Logo of Phnom Penh Post newspaper Phnom Penh Post - Google hit with record €4B fine

Google hit with record €4B fine

Content image - Phnom Penh Post
Android-themed shrubbery watches over developers at Google’s annual gathering of developers in San Francisco, California, on May 28, 2015. Glenn CHAPMAN/afp

Google hit with record €4B fine

The European Union slapped Google with a huge €4.34 billion fine for abusing the dominance of its Android operating system on Wednesday in the biggest antitrust penalty in the bloc’s history.

EU Competition Commissioner Margrethe Vestager said the US tech giant illegally used Android’s near-monopoly to boost usage of its own search engine and browser.

The decision, which follows a three-year investigation, comes as fears of a transatlantic trade war mount due to President Donald Trump’s decision to impose tariffs on European steel and aluminium exports.

“Today the commission has decided to fine Google €4.34 billion ($5 billion) for breaching EU antitrust rules,” Vestager told a press conference in Brussels.

“Google has engaged in illegal practices to cement its dominant market position in internet search.”

Vestager, who has taken on a string of Silicon Valley titans as EU antitrust chief, said Google “must put an effective end to this conduct within 90 days or face penalty payments” of up to five percent of its average daily turnover.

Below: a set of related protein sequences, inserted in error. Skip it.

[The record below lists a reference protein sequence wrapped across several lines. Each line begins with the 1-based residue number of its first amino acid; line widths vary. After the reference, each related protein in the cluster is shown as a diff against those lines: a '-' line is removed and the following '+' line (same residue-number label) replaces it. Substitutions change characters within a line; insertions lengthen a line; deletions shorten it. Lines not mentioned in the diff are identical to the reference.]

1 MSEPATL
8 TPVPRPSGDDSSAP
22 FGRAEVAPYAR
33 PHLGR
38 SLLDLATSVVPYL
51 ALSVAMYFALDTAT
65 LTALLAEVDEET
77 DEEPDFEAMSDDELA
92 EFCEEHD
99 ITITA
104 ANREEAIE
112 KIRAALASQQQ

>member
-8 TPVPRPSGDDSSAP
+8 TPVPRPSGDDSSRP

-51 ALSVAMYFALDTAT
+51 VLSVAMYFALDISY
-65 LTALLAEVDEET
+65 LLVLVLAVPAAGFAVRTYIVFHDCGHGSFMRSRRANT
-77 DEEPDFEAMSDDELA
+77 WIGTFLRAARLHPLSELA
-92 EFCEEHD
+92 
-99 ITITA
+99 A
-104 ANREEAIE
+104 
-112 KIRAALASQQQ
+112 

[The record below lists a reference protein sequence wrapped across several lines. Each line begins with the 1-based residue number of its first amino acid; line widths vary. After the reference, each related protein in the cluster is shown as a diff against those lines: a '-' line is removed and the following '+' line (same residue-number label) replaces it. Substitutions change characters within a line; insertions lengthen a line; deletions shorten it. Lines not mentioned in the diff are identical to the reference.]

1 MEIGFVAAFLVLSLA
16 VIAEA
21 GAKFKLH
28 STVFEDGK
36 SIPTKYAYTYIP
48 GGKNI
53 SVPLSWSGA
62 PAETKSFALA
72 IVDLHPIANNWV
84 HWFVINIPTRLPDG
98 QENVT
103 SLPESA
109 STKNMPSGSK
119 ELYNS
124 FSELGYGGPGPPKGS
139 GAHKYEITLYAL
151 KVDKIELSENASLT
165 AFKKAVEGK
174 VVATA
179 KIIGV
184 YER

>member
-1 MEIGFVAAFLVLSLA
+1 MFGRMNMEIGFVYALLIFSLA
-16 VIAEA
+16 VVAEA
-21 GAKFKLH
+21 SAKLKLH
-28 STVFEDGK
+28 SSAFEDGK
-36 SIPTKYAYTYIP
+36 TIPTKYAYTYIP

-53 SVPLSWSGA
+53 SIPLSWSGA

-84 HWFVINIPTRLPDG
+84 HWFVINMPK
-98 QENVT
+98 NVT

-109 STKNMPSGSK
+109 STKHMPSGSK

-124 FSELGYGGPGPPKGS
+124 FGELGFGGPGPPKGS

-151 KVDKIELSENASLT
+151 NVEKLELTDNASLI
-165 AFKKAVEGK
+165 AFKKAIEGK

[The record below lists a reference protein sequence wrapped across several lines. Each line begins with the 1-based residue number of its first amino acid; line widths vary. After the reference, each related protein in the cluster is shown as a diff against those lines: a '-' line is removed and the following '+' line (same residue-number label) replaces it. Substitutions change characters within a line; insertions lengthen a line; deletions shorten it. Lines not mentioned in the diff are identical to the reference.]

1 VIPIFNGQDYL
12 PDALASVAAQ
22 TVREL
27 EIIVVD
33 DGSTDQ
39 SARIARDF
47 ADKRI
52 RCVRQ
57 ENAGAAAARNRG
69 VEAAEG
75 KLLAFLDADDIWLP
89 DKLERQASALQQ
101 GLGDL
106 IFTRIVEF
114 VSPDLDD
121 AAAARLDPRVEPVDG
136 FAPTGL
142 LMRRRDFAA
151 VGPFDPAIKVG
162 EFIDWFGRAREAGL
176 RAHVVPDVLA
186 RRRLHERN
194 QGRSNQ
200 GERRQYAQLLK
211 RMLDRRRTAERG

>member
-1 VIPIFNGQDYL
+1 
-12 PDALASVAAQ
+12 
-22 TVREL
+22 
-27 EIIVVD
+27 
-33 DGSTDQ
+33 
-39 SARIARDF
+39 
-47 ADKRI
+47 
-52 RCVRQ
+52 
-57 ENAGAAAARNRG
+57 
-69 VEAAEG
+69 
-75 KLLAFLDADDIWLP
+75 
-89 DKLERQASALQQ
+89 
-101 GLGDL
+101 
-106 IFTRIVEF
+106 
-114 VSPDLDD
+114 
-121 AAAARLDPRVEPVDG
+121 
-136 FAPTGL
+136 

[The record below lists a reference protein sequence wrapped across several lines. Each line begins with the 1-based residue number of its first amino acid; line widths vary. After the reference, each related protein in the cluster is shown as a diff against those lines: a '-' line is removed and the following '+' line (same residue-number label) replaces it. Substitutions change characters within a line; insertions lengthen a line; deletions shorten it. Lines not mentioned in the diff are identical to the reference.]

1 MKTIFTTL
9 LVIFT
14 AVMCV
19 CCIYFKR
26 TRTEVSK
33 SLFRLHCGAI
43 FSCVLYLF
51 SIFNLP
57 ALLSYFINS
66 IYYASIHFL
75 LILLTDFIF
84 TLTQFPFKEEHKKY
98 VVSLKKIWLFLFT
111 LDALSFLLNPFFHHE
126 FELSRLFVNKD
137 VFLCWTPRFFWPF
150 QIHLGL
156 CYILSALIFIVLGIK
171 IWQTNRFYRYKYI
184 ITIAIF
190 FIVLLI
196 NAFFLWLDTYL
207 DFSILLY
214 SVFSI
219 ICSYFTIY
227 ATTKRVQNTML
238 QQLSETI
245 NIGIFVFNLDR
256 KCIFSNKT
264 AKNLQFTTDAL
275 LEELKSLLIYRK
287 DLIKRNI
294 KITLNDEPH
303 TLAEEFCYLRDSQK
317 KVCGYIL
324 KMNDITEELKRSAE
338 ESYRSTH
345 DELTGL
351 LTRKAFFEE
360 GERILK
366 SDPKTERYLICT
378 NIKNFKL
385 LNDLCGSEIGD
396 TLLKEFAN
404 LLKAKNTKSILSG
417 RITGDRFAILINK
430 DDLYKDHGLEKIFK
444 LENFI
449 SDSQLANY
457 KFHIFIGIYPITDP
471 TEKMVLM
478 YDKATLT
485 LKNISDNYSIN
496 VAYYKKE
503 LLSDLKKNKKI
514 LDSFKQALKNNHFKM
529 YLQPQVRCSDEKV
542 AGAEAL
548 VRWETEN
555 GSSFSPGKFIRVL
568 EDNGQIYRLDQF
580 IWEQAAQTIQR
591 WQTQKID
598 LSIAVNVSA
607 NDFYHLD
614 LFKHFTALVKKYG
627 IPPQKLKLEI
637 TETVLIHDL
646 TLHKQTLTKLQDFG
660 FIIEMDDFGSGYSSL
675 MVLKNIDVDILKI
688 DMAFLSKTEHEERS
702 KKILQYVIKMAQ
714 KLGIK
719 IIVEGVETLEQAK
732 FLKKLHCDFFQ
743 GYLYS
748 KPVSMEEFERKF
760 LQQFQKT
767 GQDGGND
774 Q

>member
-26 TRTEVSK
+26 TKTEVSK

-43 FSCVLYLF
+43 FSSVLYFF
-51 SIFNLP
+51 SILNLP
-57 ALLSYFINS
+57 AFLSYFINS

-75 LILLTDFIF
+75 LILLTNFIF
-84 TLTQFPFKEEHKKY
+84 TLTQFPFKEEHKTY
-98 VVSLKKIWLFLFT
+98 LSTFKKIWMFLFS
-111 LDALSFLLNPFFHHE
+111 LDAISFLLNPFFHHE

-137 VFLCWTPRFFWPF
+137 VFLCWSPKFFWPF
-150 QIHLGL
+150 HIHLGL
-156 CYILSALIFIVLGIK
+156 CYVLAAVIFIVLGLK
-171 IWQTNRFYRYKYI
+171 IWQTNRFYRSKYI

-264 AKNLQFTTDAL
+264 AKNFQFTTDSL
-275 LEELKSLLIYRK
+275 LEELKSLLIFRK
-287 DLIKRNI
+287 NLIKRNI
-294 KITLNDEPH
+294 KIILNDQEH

The new sanction nearly doubles the previous record EU anti-trust fine of €2.4 billion, which also targeted Google, in that case for the Silicon Valley titan’s shopping comparison service in 2017.

Google immediately said it would appeal the fine “Android has created more choice for everyone, not less,” Google spokesman Al Verney said in a statement. “A vibrant ecosystem, rapid innovation and lower prices are classic hallmarks of robust competition. We will appeal the Commission’s decision.”

Danish former minister Vestager spoke by telephone with Google chief Sundar Pichai on Tuesday night to tell him about the decision in advance.

Vestager said Google had shut out rivals by forcing major phone makers including South Korea’s Samsung and China’s Huawei to pre-install its search engine and Google Chrome browser, thereby freezing out rivals.

They were also made to set Google Search as the default, as a condition of licensing some Google apps. Google Search and Chrome are as a result pre-installed on the “significant majority” of devices sold in the EU, the European Commission says.

Google also prevented manufacturers from selling smartphones that run on rival operating systems based on the Android open source code, it said.

Google finally gave “financial incentives” to manufacturers and mobile network operators if they pre-installed Google Search on their devices, the commission said.

Google provides Android free to smartphone manufacturers and generates most of its revenue from selling advertisements that appear along with search results.

Under EU rules Google could have been fined up to 10 percent of parent company Alphabet’s annual revenue, which hit $110.9 billion in 2017.

Vestager’s campaign against Silicon Valley giants in her four years as the 28-nation European Union’s competition commissioner has won praise in Europe but angered Washington.

Brussels has repeatedly targeted Google over the past decade amid concerns about the Silicon Valley giant’s dominance of internet search across Europe, where it commands about 90 percent of the market.